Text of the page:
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Universal Peach



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  posted on 8/2/2010 at 10:49 AM
quote:
quote:
Anyone can get a medical card.


Your name is called as you wait in a tiny room with about 6-7 desperate looking characters. You stand, aware that all in the room are casting eyes on you as if to say... "Lucky"...You are led down a hall to a room with with a desk, chair and Computer monitor tucked against the far wall. The receptionist pulls out the chair and announces that the Doctor will be with you shortly. She turns and leaves the room and at about that time you see the Doc pulling out his own chair, sitting and swinging into your full view on the monitor. "How are you today George"?..he inquires. You look at the little camera just above the monitor and reply "Good...and yourself"?..."Good, good" comes his swift reply... he continues.."Why don't you tell me a little about your pain" he says...(Having visited the California Medical marijuana web site I had read about the "top ten" valid reasons for needing Medicinal Pot)..."Chronic back pain" I said..."I'm tired of going to the Chiropractor"...."I see" he said.."Tell me more"...So I lean back in my chair, look into the camera and declare, "A new form of therapy for me...the pain and discomfort is daily...I hope this works"...The doctor shuffled some papers, looked up at the camera and said "you're approved"...."Your documents will be ready for you to sign momentarily"..."Thanks" I said as I stood and made for the receptionist's office...15 minutes later, I was standing in the dispensary next door.."And that one?....can I smell that one"?...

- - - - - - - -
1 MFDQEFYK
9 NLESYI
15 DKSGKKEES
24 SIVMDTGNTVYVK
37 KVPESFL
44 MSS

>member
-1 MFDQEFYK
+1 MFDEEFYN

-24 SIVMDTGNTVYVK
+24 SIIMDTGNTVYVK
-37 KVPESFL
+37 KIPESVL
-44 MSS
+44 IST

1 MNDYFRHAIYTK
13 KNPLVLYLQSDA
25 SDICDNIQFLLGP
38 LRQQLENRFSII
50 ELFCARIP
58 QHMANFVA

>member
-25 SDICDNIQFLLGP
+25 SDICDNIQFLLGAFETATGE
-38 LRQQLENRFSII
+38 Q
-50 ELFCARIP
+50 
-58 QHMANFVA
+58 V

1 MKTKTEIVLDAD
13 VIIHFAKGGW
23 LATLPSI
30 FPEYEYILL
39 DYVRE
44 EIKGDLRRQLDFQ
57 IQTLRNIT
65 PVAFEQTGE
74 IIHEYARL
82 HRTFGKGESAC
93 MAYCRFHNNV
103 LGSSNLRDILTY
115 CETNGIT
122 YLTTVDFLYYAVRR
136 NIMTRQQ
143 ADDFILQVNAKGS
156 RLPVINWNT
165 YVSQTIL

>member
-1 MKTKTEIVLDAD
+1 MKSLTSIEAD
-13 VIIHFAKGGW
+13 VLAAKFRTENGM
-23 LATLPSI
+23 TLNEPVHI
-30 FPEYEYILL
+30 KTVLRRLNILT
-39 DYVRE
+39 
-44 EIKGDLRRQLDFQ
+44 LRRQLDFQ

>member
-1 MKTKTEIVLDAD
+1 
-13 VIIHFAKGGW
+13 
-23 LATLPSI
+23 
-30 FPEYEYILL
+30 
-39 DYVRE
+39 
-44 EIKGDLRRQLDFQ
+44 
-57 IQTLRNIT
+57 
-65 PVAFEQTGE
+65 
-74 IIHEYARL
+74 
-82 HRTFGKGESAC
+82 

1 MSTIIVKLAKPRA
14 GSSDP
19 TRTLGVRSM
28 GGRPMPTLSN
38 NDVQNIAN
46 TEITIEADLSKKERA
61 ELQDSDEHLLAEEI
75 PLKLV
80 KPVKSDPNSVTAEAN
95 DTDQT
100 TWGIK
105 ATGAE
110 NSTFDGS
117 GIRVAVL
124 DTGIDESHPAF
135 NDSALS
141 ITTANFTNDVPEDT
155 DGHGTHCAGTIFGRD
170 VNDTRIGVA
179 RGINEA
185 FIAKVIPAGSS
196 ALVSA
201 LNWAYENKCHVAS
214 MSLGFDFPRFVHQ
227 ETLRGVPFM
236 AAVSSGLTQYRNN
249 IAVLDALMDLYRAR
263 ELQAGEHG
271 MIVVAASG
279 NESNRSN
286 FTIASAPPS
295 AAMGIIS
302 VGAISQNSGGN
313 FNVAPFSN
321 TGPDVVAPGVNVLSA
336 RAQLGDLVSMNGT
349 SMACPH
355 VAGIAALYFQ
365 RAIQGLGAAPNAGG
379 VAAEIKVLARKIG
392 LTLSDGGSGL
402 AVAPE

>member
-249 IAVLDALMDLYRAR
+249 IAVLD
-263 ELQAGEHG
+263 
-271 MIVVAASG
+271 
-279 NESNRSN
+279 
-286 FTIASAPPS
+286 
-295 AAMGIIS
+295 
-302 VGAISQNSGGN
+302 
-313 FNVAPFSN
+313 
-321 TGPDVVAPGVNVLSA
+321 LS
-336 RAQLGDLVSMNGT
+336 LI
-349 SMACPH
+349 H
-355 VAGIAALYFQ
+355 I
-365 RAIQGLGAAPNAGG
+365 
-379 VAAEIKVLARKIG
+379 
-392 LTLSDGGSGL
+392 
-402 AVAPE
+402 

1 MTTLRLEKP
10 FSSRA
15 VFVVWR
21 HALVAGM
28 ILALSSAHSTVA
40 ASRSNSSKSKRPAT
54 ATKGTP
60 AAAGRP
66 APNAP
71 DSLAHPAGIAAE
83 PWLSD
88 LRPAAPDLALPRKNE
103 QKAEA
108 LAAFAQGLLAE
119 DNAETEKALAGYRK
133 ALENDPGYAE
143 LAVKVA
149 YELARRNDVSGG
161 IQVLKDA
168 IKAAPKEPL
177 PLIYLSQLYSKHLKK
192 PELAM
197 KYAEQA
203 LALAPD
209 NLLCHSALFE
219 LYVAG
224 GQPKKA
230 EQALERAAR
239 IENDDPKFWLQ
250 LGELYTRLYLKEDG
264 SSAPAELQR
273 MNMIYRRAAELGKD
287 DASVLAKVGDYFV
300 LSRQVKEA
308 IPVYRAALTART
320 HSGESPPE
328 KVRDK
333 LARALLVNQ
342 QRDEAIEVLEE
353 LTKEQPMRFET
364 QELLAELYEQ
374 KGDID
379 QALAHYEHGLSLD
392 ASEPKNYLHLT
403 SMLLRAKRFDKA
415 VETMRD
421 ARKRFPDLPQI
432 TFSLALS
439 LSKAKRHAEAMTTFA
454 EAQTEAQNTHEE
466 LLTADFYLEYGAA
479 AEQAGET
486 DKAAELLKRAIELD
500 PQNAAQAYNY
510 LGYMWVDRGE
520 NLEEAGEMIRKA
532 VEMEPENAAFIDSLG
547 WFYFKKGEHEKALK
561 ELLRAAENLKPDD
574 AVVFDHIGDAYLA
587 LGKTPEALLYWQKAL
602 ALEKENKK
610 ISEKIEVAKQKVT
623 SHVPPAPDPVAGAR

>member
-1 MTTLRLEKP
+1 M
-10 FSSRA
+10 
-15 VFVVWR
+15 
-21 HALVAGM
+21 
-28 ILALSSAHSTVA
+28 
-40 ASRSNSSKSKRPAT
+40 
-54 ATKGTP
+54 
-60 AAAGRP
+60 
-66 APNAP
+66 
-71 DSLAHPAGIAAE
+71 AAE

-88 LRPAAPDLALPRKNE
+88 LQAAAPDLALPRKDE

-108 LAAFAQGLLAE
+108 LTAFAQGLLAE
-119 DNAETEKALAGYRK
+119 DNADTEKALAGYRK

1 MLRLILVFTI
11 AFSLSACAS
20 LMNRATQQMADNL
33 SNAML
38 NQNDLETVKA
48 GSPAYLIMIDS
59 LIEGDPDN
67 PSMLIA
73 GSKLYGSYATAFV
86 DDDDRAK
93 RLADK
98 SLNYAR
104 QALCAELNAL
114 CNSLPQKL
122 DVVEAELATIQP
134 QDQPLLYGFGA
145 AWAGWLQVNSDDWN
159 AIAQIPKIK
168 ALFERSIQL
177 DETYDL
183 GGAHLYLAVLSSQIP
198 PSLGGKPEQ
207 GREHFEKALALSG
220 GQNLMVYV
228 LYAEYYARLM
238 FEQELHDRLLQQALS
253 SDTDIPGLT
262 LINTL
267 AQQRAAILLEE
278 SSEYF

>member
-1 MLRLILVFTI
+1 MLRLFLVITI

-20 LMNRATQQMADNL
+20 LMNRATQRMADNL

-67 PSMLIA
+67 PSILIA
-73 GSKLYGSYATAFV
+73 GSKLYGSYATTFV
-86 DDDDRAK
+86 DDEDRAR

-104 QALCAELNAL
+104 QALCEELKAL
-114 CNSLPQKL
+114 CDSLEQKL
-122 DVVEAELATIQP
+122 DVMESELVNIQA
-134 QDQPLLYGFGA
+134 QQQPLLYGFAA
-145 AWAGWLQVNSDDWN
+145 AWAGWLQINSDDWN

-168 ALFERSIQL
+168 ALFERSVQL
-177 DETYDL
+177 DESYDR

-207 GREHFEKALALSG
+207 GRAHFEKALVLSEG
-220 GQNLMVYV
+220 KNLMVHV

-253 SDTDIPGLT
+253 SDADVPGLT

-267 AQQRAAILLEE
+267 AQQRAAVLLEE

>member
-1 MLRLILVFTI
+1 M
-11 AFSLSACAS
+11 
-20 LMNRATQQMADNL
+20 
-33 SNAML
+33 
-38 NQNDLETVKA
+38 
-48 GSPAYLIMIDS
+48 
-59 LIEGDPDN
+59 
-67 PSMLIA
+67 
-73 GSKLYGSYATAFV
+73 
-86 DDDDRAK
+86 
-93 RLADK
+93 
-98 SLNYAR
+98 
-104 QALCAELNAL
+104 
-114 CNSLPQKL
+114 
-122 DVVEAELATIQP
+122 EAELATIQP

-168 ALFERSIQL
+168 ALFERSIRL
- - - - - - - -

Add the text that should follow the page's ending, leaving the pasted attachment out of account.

Thanks for a description of the process. What's the cost for the physician's referral? Same as any other office visit? Does your insurance cover the office visit fee? How about the cost of the product? Is it covered by insurance? Just curious. Thanks in advance for the info.

 

Peach Pro



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  posted on 8/2/2010 at 11:10 AM
Can Oaksterdam weed magnate Richard Lee push legalization over the top?

http://www.northcoastjournal.com/news/2010/07/29/general-lee/

 

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Universal Peach



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  posted on 8/2/2010 at 12:38 PM
Thanks for posting this article, IF. Mr. Lee is certainly an enterprising individual. And he's clearly politically savvy in regard to the "machine" he's put in place in order to navigate the political waters of California. His comment about the patch work laws this endeavor could create was rather interesting as well. It seems marijuana prohibition may end exactly the same way alcohol prohibition did. It'd be nice if there were eventually to follow an amendment to the constitution that would end the federal insanity as well. But that's probably too much to wish for.